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New Pesticide Marketing Campaign May Be Confusing. What Should You Believe?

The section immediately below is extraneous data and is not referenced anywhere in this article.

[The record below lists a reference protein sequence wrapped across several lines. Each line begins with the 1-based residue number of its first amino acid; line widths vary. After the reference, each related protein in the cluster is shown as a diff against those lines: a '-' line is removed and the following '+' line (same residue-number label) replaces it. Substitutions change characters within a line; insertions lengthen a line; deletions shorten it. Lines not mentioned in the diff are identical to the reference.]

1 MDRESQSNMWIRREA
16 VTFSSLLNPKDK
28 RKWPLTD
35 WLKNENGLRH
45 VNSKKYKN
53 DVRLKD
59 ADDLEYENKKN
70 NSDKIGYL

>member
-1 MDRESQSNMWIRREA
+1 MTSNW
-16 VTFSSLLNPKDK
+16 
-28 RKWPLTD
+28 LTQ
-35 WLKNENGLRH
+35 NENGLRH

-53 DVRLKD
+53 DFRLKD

In the not too distant future you may see advertisements, information hand-outs, signs in the produce areas of grocery stores, you might even hear radio advertising, all promoting the idea that the pesticide residues on fruits and vegetables really aren’t harmful. If you’re concerned about pesticides – which would make you part of a whopping 90% majority of the U.S. population – you might wonder if other information you’ve received on the dangers of pesticides is actually true. Well, here’s the story behind the ads. Recently, the Federal government approved $180,000 for the Alliance for Food and Farming to “help with a public education campaign to correct misconceptions that some produce items contain excessive amounts of pesticide residues.” The ‘produce items’ being referenced are those on the Environmental Working Group’s Dirty Dozen List – the top 12 on a list showing the pesticide residue on about 50 fruits and vegetables. EWG suggests we buy organically-grown Dirty Dozens so we can[…]